It was thirty years ago last week, in early December of 1985, that I made a major mistake with my personal finances. In hindsight, I think back upon that moment with surprisingly fond memories, but at the time is was a moment of fear and anxiety. I share this story, in the spirit of the holiday season, to be a reminder of the “potential” and kindness of strangers.
I had started my business career just a few months before, graduating from Vanderbilt with my “newly minted” MBA, and taking a great role as a Marketing Assistant with Kimberly Clark. After a few months of sales training in the field, (a wonderful experience that will be fodder for a future essay) I was assigned a role on a brand team at HQ, in Neenah Wisconsin.
Having moved to Wisconsin in October of 1985, to a great little apartment near City Park in Appleton, I dove into my new job, new neighborhood, and new friends with gusto. Everything was going great, I loved my job and my first boss (Bruce Paynter was my boss at the time who I have written about extensively on this blog. Take a look at the archive to find those essays when you have a moment.) and was feeling great as we started getting close to Christmas.
An unusual reality about working for Kimberly Clark (often referred to simply as “KC”) was that they ran payroll for management once a month. While it certainly does not seem like much in retrospect, my annual salary, net of appropriate withholdings and deductions, was sent out via check 12 times a year. I was pretty typical of many of my peers at the time; I was single with little to no savings, some significant student loans, and a new job where I wanted to be succesful and use as a foundation for future executive roles and a long-term business career.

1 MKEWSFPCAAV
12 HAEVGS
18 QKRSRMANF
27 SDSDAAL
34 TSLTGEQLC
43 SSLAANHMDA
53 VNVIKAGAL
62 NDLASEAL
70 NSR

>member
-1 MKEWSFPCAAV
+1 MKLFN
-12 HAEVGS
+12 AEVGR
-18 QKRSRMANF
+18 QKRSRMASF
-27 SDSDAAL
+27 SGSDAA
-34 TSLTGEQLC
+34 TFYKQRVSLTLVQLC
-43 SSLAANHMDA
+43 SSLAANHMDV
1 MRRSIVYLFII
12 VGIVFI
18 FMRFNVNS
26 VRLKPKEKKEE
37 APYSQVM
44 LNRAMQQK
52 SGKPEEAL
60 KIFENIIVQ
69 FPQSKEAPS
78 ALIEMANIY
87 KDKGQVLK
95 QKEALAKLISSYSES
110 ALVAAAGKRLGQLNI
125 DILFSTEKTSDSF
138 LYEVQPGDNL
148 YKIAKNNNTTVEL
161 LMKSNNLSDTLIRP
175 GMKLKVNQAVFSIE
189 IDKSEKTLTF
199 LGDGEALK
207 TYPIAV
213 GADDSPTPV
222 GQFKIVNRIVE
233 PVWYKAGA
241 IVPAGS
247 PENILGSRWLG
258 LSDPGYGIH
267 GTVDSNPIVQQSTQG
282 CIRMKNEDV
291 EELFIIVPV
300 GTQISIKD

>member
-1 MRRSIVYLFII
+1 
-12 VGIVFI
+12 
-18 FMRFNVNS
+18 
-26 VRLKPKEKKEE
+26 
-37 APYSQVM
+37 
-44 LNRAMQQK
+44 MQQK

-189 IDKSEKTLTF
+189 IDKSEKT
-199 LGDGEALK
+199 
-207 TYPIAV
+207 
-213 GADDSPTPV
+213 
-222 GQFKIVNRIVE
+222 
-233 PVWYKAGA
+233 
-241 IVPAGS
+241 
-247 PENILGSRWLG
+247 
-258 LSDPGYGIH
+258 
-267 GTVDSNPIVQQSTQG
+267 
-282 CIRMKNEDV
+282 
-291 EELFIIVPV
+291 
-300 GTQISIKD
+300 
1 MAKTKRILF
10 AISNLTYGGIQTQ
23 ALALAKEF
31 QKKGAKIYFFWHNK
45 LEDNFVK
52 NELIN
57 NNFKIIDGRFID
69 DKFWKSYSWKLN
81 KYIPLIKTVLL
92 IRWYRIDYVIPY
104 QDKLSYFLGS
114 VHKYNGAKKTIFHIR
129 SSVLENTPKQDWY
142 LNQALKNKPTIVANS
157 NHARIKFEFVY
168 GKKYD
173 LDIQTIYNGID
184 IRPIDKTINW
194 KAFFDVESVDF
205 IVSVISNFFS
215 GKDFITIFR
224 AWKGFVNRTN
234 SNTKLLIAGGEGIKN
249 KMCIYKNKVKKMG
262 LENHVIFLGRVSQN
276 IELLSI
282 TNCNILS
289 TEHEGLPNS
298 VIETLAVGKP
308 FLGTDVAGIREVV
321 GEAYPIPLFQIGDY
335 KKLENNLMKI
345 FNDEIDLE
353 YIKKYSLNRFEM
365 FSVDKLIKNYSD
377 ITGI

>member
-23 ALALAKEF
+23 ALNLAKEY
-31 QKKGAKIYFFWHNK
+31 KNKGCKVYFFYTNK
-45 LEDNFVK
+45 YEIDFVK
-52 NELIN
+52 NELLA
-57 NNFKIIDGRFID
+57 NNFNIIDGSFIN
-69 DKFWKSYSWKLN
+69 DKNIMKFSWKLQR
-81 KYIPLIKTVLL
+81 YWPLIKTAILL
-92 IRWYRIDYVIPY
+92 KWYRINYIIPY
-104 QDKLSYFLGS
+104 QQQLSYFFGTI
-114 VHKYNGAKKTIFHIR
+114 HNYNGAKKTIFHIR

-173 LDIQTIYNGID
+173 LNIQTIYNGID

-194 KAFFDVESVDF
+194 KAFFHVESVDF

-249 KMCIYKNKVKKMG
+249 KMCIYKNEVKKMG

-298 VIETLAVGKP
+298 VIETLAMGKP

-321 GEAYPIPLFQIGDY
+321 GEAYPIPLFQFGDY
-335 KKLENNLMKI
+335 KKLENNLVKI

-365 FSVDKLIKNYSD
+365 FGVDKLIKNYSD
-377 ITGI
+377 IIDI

Everything seemed to be going just fine as we entered early December of that year. I had purchased Christmas presents for my family, a plane ticket to go visit my girlfriend (now wife of 28 years) Jennie in Atlanta, had my car serviced and winterized in advance of a tough Wisconsin winter and still had a enough in my checkbook to “make it” to my early January paycheck.
It was a snowy Friday night that I came back to my apartment after hitting happy hour with “the gang from work” and picked up a voice message on my new, high tech home answering machine. It was a message from a “Ms. Ratzenberger from the Valley Bank”, letting me know that my account at the bank had been frozen because I was “thousands of dollars overdrawn” and that I needed to come to the bank in person on Monday morning!!! I can still remember the feeling of panic that hit me that cold night. Whatever lingering effects of the “good cheer” from happy hour were washed away by a rising sensation of fear, anxiety and stomach acid.
In the cool light of a crisp Saturday morning, I tried to figure out what had happened. I only had the account for a few months, so I pulled out the 2-3 monthly statements and my checkbook to figure it all out. It only took a few minutes of digging to realize MY error and mistake. Just about the time of my December paycheck, I was getting to the bottom of the “checkbook register” and the last entry on the first page was my monthly paycheck deposit. All good so far! As I turned the check register OVER to start the next page for some unthinkable reason I entered the December monthly paycheck deposit again and added it to my running balance. (Just a reminder for the younger readers, there was no email/internet/cell phones/e-banking /etc. in 1985. Just the good old checkbook and the monthly printed statements.) I had “Double Deposited” my December paycheck and fully spent against it. I didn’t have enough to “make it to January,” I was indeed thousands of dollars overdrawn and in trouble big time!